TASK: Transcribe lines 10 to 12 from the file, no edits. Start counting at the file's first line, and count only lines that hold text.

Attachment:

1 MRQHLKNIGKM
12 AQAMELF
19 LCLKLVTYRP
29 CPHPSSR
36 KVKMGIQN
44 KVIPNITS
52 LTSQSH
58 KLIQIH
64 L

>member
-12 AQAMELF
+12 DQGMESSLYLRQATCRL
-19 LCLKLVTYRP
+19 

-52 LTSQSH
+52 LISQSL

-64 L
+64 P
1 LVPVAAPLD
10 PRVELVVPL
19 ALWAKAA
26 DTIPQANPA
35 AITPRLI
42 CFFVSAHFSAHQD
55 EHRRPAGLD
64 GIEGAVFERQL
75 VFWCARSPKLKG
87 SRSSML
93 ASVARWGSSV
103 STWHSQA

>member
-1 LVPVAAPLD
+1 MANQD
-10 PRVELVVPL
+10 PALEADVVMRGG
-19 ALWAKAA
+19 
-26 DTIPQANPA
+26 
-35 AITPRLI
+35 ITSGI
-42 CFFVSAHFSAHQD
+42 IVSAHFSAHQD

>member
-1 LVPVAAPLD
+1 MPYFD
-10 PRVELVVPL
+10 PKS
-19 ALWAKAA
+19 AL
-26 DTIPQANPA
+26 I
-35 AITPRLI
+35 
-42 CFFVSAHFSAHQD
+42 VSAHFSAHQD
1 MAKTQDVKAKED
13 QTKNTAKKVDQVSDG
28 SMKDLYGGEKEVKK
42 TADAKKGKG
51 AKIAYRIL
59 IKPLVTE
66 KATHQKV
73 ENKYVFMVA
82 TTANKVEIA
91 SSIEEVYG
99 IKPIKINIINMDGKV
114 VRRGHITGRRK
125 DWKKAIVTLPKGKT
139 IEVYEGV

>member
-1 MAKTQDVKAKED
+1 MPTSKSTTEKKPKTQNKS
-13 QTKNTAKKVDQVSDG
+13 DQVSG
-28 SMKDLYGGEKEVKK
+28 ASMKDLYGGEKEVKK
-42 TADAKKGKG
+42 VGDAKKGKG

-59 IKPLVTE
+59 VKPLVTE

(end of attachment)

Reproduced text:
>member
-12 AQAMELF
+12 DQGMESSLYLRQATCRL